Emmanuel Addeh in Abuja
The federal government wednesday raised the pump price of petrol to between N140.80 and N143.80 for July, the highest price increase in the last few months.
In March this year, the government said henceforth the pump price of petrol would be determined by market forces, stating that how much Nigerians would pay would be largely determined by the international prices of crude oil.
But a few days ago, the Petroleum Products Pricing and Regulatory Agency (PPPRA), noted that although crude oil price and petroleum products prices were positively correlated, the prices of petroleum products did not increase or reduce correspondingly with changes in crude oil price.
The Executive Secretary of the agency, Mr. Saidu Abdulkadir, in the circular issued yesterday to marketers on the new price, warned them against selling above the N140 – N143.80 price band set by the government.
The government had said with the removal of the existing cap on fuel prices, prices would be fully determined by market forces.
PPPRA had reduced the price of petrol, setting the new price band for the product at between N121.50 and N123.50 per litre in June.
“Prices can go up and will go up. That’s why we are in the race to introduce CNG (Compressed Natural Gas) which is a cheaper fuel. If people decide to keep running on petrol, others will migrate to CNG,” the Minister of State, Petroleum, Mr. Timipre Sylva, had also recently said.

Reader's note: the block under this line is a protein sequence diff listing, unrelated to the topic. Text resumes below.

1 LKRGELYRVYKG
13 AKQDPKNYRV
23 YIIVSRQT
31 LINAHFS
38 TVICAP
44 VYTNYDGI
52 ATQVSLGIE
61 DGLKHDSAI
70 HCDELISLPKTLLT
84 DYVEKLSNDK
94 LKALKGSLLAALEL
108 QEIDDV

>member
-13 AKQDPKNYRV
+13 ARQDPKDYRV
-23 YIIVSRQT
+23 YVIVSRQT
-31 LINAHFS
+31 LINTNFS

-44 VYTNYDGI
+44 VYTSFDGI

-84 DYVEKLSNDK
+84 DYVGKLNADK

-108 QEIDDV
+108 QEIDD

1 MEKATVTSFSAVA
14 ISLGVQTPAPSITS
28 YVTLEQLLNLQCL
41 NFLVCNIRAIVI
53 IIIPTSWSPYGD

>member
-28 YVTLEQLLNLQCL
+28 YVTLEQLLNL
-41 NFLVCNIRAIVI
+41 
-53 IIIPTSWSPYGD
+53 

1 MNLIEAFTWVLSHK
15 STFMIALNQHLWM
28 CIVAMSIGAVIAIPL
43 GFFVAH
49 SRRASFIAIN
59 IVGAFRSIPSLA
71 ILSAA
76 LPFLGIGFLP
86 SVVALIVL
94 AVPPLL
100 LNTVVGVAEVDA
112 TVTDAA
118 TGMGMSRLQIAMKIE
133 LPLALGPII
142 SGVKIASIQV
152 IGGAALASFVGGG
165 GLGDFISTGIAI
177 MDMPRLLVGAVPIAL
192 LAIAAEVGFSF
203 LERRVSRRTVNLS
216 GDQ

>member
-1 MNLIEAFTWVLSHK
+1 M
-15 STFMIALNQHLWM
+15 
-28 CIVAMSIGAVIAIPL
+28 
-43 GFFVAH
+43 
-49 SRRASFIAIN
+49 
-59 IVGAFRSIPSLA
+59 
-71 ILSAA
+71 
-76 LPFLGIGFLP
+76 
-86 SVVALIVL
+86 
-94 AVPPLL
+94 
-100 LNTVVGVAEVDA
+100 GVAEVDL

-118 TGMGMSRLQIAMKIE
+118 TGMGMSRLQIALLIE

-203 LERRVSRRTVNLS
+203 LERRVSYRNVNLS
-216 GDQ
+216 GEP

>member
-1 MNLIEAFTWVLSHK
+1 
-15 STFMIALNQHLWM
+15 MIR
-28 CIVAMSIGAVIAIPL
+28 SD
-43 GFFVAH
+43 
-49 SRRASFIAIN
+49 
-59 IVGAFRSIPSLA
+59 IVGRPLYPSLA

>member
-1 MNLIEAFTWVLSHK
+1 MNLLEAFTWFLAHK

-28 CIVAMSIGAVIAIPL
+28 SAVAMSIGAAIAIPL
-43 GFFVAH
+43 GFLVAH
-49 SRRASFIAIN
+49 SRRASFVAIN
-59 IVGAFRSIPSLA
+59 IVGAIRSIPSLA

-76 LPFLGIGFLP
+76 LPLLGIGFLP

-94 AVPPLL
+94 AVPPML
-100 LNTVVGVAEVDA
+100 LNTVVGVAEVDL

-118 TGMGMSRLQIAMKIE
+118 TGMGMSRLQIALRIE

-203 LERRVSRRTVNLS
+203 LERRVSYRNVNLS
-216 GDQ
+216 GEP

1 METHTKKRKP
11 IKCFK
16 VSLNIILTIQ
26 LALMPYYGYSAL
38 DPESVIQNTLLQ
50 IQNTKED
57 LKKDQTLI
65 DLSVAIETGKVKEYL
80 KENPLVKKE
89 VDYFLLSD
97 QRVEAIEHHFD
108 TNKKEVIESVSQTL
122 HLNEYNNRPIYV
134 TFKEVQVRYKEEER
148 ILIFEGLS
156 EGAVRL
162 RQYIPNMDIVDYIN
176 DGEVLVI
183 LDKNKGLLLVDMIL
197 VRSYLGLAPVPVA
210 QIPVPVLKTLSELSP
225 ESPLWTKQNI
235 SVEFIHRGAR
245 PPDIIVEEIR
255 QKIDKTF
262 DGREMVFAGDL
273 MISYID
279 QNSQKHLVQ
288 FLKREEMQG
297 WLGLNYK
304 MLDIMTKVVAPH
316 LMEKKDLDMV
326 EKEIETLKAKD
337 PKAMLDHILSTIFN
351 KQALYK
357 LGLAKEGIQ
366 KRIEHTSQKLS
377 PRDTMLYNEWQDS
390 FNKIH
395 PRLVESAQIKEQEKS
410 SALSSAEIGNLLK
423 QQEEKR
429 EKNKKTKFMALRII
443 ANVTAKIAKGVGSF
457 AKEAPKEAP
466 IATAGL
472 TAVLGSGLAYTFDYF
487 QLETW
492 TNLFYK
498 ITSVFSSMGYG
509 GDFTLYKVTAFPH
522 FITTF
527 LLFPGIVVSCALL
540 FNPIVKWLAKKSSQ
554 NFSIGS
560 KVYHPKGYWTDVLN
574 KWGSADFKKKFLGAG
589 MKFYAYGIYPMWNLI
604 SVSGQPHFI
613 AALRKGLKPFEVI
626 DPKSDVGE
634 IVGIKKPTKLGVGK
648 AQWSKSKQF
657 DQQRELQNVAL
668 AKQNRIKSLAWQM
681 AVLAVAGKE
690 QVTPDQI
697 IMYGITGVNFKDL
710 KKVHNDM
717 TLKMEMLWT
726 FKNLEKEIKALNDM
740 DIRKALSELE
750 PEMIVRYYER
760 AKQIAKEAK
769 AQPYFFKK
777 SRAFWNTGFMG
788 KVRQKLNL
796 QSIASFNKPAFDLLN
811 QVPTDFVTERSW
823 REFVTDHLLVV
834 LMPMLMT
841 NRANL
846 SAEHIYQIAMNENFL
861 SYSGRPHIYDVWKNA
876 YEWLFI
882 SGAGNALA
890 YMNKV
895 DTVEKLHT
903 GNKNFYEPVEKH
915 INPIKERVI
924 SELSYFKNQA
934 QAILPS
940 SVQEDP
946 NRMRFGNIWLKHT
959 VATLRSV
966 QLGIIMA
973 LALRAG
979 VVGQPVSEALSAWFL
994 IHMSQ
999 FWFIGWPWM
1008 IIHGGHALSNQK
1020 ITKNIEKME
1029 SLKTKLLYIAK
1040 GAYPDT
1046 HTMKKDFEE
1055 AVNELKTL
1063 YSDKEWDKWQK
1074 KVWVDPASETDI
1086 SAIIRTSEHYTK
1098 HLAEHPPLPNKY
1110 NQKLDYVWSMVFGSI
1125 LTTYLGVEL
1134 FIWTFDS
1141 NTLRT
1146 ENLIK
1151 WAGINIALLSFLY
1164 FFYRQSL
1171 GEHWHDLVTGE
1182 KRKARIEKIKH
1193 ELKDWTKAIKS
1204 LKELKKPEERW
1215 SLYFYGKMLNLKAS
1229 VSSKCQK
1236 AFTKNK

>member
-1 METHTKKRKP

In the latest adjustment of the price, PPPRA stated that it arrived at the new band after taking into consideration the operating costs by marketers.
“Please recall the provision for the establishment of a monthly price band within which petroleum marketers are expected to sell petrol at the retail stations, based on the existing price regime.
“After a review of the prevailing market fundamentals in the month of June and considering marketers’ realistic operating costs, as much as practicable, we wish to advise a new petrol pump price band of N140.80 N143.80/litre, for the month of July 2020,” PPPRA said.
It said the ex-depot for collection includes the statutory charges of bridging fund, marine transport average, national transport allowance (NTA) and the administrative charge.
Although the agency set a price of N121.50 to N123.50 when the prices of crude oil averaged $35 last month, it’s not clear how it arrived at N140.80-N143.80, now that the price hovers around $38 and $40.
However, the agency urged all marketers to operate within the indicative prices as advised by PPPRA.